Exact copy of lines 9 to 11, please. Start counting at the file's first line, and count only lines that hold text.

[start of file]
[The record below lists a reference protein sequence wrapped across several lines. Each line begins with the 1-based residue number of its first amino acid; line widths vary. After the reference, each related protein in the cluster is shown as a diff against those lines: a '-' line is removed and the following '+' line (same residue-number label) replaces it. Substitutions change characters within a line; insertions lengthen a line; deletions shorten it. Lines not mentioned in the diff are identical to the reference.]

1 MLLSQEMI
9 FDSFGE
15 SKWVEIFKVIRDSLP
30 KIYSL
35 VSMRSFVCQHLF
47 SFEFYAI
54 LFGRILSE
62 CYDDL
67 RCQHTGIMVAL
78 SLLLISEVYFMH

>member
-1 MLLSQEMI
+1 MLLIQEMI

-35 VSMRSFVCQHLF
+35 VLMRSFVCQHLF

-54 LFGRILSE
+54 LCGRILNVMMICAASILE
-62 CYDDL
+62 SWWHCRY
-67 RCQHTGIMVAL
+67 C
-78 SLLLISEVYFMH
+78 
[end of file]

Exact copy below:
62 CYDDL
67 RCQHTGIMVAL
78 SLLLISEVYFMH